Dorcas Wright: Brookfield, 1939

The old Brookfield schoolhouse, now a private home. The photograph is by Jessamyn West.

This is part II of Dorcas's memoir about growing up in Brookfield. (Part I is below.) Dorcas is working on an extended memoir, so she considers this a rough draft.

There were about six other children in the village and that first year there were a total of nine students in the village school. No running water, two "two-holers" in the back of the woodshed for toilets (one for girls and the other for boys). Needless to say, no one tried to linger in the johns. A big wood stove heated the building. When that stove was cranked up, if you were facing the stove you were too hot but your back was cold and your feet were always freezing. A few years ago, after we had done a lot of renovating to the schoolhouse, I had a chance to visit with a very old man who had been a student at the village school. Forrest Upham came into the kitchen, looked around, went into the living room, and stood about where the old stove stood. Looking carefully, I guess to see if there was anything left of his memories. "I went to school here, you know. Coldest goddamned place in the world." He was right, you know.

We spent a lot of time by the pond, collecting frog's eggs, fishing and swimming whenever weather permitted. Sometimes we got a surprise dunking when it wasn't planned. Wild apple trees, probably started by cores dropped from some student's lunch, grew by the shore. As kids, we knew where every type of apples grew and remembered our favorites. We had a dress code. The girls wore sweaters and skirts, probably woollen, and hideous long brown cotton stockings held up by garter belts. We wore one outfit for the whole week, changing into work clothes after school to keep our  school clothes clean longer. Baths were once a week on Saturday.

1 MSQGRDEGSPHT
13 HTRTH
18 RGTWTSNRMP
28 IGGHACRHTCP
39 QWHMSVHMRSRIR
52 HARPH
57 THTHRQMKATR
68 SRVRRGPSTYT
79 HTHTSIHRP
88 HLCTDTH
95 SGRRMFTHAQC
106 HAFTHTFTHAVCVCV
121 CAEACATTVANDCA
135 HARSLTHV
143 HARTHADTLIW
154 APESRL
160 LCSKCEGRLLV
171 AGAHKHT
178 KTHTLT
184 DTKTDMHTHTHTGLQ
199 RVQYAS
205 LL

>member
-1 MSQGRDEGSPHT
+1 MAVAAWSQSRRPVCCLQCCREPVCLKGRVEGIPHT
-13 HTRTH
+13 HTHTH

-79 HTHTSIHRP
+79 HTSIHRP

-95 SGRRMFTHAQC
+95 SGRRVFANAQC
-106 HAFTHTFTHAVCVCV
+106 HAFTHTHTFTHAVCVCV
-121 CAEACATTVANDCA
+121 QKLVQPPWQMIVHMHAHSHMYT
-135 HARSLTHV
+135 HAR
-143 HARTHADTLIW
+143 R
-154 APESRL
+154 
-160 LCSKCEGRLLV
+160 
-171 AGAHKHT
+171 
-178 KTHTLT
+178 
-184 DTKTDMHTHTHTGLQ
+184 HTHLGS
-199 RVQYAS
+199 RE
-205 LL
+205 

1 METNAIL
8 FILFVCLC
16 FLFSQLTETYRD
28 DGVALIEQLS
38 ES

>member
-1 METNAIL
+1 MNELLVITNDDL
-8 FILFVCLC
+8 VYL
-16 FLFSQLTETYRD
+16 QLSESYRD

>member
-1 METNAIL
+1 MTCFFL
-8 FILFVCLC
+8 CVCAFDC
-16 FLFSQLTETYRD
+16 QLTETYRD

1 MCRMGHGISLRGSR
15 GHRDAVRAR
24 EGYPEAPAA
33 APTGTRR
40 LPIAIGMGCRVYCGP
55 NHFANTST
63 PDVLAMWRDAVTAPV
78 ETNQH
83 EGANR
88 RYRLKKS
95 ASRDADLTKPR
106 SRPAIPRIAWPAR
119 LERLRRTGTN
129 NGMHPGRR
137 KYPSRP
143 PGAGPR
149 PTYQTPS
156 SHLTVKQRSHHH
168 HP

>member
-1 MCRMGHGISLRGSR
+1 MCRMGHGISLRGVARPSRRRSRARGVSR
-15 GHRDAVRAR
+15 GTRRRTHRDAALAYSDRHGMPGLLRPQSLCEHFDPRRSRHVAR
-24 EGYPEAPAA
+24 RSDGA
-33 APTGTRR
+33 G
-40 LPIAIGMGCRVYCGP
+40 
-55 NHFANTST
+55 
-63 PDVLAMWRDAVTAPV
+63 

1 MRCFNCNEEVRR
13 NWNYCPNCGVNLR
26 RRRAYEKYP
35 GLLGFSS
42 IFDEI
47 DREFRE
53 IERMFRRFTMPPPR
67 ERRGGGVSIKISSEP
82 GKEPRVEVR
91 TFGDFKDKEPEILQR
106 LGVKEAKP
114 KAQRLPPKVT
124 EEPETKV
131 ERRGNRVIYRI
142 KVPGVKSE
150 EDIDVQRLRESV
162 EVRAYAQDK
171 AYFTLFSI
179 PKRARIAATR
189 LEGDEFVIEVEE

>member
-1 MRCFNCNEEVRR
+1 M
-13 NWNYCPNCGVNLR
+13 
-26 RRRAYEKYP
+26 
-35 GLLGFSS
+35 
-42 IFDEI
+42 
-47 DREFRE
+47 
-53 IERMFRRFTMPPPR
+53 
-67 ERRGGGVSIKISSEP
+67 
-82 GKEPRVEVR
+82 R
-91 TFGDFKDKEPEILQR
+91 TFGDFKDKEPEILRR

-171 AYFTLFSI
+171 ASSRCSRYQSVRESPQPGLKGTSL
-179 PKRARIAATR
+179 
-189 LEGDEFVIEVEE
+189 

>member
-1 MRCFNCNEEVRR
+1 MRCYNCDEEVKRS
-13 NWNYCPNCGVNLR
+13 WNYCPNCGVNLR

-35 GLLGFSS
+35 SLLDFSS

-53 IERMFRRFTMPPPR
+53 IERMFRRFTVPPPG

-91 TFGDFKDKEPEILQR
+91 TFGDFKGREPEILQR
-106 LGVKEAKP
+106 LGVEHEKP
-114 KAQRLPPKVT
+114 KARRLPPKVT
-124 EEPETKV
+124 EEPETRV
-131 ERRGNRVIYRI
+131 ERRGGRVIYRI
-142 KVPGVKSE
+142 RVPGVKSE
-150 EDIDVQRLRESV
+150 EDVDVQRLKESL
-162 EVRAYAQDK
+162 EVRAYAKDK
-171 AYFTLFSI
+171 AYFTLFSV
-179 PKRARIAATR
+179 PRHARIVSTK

So that was the Brookfield that we arrived at in late august 1939. The family moved into the Fisk house, which Aunt Jessie had purchased from her brother and sister after their mother died in 1935. My father had lived in Brookfield with his grandmother when he was a boy. He used to tell me about being sent by Grandmother Fisk with a basket to dig up freshly laid turtle eggs. She would scramble those eggs and have them for supper. Dad said that they tasted kind of fishy.

Anyway, he was no stranger to the village. We had visited Jessie many times and were not really unknown, but it was hard to be accepted in these small Vermont towns. That first winter my mother and I were terribly lonely. Mom had four sisters and four brothers all living in the Lyndonville area. Dad's family lived in St. Johnsbury. They all were a big part of our lives. The winter was cold. The Fisk house was literally freezing. Plants froze in the bay window while the wood stove was burning. We had a little Scotty dog named Cookie. Somewhere she found a half of a pig's head that had been slaughtered and brought it home. Cookie nudged it under a doormat and was very protective of it. The floor was so cold that the head never thawed and finally Mother was able to get it away from the dog and get rid of it. The only heat upstairs came through a register in the floor. It didn't do too well heating the room, but it was a great place to keep track of what was being said down in the kitchen.